FIG. 7a is a front, three-dimensional view, of a basic cantilever support element employed in the side walls of the crate;
FIG. 7b is a rear, three-dimensional view of the cantilever support element of FIG. 7a;
FIG. 7c is a section taken along line B--B of FIG. 7a;
FIG. 7d is a section taken along line C--C of FIG. 7a;
FIG. 7e is a section taken along line D--D of FIG. 7a;
FIG. 7f is a section taken along line E--E of FIG. 7a;
FIG. 7g is a section taken along line F--F of FIG. 7a;
FIG. 8a is a three-dimensional view of a first modified version of a cantilever support element;
FIG. 8b is a longitudinal cross-section of the support element of FIG. 8a;
FIG. 9a is a three-dimensional view of a second modified version of a cantilever support element;
FIG. 9b is a longitudinal cross-section of the support element of FIG. 9a;
FIG. 10a is a three-dimensional view of a third modified version of a cantilever support element;
FIG. 10b is a longitudinal cross-section of the support element of FIG. 10a;
FIG. 11a is a three-dimensional view of a fourth modified version of a cantilever support element;
FIG. 11b is a longitudinal cross-section of the support element of FIG. 11a;
FIG. 12a and 12b are respectively, top and bottom three-dimensional views of a conventional, solid crate;
FIG. 13 illustrates the piling of solid and foldable crates in an overlapping fashion;
FIG. 14 illustrates the piling of solid and foldable crates in a brick-stacking fashion; and
FIGS. 15a and 15b show stages of folding the crate according to the present invention for purposes of storage.
Referring to FIG. 1 of the drawings, there is shown a foldable crate generally denoted by the numeral 10 which comprises first and second long side walls 12 and 14, first and second short side walls 16 and 18, and a dismantable or removeable bottom wall 20. The side walls are hinged to each other in a conventional manner so that when the bottom wall 20 is removed, the four side walls may be folded together into a flat elongated package, as illustrated in FIGS. 15a and 15b. The bottom wall 20 is supported all along its edges by a plurality of cantilever supporting elements 21.
The invention is directed toward the construction of the support elements 21 since, as will be explained in more detail below, these support elements 21 are essential in effectively achieving the goals of the invention, namely, to assure sufficient mechanical strength for supporting a loaded bottom wall of the foldable crate; to allow the hybrid stacking of foldable as well as solid crates and to allow such stacking in either overlapping or in the bonded brick-stacking fashion--(see FIG. 14); and to enable the basic design of the elements to be easily extended or changed into different shapes and configurations at minimum cost.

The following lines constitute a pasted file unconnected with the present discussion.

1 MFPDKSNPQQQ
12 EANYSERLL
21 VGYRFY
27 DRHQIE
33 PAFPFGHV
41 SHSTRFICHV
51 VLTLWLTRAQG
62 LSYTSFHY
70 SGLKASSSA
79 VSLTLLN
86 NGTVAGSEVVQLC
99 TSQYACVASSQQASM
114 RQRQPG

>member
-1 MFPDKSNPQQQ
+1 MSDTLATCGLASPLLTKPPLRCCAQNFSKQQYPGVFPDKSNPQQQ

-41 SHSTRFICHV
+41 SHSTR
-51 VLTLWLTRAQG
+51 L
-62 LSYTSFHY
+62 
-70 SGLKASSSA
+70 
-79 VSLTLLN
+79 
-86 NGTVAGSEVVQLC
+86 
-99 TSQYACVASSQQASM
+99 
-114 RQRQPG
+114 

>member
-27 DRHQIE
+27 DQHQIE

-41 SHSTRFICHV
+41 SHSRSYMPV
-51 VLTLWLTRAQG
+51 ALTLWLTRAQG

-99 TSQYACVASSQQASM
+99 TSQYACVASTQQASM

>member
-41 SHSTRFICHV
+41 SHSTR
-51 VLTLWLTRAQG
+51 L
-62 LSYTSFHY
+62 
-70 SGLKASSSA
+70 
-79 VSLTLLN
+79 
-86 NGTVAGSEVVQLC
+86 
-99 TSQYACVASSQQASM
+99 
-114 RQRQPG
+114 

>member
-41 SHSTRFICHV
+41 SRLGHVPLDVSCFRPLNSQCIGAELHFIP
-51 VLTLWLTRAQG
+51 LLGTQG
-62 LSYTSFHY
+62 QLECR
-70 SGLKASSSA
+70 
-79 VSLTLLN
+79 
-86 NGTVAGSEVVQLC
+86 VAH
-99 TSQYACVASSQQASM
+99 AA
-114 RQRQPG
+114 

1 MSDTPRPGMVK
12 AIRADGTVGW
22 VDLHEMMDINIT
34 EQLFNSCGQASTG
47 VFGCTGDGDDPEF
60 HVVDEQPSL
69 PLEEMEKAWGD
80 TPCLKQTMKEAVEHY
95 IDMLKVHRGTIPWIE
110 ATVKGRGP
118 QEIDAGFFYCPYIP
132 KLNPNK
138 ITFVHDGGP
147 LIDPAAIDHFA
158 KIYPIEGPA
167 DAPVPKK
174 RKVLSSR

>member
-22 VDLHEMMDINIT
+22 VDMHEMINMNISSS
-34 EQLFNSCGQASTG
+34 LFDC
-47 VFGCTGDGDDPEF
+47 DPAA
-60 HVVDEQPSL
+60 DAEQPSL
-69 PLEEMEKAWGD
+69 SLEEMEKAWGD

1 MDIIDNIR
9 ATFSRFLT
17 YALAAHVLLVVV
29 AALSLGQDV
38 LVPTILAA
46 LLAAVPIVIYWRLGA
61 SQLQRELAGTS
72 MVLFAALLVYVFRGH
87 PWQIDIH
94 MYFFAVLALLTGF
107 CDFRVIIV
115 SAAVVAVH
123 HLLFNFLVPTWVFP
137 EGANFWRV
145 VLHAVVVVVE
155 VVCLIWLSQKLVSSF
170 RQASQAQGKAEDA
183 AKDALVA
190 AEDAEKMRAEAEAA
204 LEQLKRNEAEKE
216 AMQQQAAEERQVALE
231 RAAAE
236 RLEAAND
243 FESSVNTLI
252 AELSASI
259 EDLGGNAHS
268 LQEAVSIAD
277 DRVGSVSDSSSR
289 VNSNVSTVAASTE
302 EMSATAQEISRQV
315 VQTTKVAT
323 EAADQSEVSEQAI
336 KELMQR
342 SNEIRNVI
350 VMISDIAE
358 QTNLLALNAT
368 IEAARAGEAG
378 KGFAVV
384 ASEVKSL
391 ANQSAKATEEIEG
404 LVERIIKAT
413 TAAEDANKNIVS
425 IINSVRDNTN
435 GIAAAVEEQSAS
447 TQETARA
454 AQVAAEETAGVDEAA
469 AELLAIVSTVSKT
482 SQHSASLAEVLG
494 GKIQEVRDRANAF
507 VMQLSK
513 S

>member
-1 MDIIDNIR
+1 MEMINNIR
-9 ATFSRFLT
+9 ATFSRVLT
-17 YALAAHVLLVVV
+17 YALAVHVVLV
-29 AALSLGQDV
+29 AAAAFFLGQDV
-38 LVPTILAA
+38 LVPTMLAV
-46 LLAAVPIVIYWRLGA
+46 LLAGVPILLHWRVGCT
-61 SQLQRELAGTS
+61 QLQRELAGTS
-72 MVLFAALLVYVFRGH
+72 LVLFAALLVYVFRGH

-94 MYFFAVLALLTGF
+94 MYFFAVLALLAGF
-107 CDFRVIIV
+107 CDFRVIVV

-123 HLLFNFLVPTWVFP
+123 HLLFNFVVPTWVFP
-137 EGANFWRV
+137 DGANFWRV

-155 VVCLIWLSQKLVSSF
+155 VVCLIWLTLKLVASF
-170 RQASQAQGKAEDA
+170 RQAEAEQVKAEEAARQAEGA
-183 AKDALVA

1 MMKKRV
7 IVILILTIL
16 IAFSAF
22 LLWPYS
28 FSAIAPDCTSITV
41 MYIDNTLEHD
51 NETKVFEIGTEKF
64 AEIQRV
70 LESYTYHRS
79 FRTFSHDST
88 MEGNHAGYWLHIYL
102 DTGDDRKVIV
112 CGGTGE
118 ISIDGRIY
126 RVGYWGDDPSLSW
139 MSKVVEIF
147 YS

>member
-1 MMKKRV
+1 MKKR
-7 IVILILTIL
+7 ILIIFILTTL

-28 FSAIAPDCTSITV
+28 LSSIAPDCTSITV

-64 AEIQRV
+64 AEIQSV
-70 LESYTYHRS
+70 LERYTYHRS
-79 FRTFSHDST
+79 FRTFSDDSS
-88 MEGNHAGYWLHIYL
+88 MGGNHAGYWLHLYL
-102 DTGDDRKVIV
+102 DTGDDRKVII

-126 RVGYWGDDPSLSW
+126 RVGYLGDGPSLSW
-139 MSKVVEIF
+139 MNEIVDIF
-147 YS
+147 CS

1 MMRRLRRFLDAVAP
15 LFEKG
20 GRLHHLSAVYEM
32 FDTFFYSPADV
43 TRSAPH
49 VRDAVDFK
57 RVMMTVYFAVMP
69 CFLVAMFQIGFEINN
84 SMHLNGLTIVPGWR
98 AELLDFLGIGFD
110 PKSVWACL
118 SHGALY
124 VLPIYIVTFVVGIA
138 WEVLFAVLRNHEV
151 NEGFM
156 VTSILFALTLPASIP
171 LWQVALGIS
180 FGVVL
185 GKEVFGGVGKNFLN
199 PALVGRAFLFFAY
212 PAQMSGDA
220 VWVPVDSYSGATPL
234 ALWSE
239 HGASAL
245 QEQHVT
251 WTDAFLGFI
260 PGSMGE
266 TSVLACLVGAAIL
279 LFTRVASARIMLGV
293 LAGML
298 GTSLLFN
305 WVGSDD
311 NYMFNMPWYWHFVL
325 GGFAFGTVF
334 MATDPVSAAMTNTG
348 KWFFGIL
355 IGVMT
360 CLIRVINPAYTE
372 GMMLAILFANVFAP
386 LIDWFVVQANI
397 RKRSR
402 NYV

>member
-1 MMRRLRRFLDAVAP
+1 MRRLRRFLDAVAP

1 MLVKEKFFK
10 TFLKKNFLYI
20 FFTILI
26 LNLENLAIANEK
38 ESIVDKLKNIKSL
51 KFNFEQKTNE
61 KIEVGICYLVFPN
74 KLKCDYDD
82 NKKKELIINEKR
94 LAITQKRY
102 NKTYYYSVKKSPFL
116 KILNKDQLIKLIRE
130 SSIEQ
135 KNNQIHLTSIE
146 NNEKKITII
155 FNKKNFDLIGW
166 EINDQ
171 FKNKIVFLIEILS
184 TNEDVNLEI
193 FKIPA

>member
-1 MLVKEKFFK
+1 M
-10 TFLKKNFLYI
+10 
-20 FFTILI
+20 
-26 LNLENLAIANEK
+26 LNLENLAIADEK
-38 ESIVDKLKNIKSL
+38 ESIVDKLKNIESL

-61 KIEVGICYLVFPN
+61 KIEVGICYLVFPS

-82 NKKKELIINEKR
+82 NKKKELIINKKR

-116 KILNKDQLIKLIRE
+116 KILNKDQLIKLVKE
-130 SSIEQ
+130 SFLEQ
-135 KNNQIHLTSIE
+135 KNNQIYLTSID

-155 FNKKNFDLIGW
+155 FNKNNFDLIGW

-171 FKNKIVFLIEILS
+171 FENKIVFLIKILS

Referring now to FIGS. 2 to 6, it will be seen that the side walls are essentially of the same design, namely a U-shaped top portion comprising flat top rim 22, web 23 and rib 24, a main wall portion 26 which may carry a lattice work pattern for the purpose of saving on material and weight of the crate as a whole, and a lower, substantially U-shaped bottom portion, comprising leg 28, web 30, bottom leg 32 and a plurality of stacking support elements denoted by the letter S. The stacking support elements are described in more detail below.
It should be noted that the flat upper rim 22 is mandatory so as to enable the folding crate to be compatible with the standard solid crate construction for the purpose of stacking solid and foldable crates 10 together.
Taking now a closer look at the various support elements deployed along the bottom of the various side walls 12, 14, 16, 18, it will be seen that they all fall into several groups of similar design, namely: with respect to the long side walls 12, 14 (FIGS. 2 and 5), there are the basic support elements denoted S1, located at the two extreme sides of the wall; one support element denoted S2; two support elements denoted S3; and one support element denoted S4.
It will be readily seen that identical support elements are comprised in the short side walls 16, 18 as shown in FIGS. 3 and 6. In addition, the short side walls 16, 18 also include a fifth type of support element denoted S5.
The constructional features of the basic support element S1 are best seen in FIGS. 7a-7e. Emerging from an opening 40, formed in the web 30 of the lower side wall bottom portion, is an upright rib 42 partly molded together with the leg 28. At its bottom the rib 42 emerges from a flat floor plate 44 which carries a pair of delimiting shallow ribs 46 and 48. Ribs 46 and 48 taper upwards into ribs 50 and 52 respectively. An end rib 54 closes this structure and forms the complete T-shaped cantilever support.
Cross-sections taken along the profile of element S1 are shown in FIGS. 7f and 7g. In both horizontal and vertical planes, the cross-section is T-shaped.
This basic configuration of the cantilever support element S1 is further developed into the modified support elements S2 (FIGS. 8a, 8b), S3 (FIGS. 9a, 9b), S4 (FIGS. 10a, 10b) and S5 (FIGS. 11a, 11b).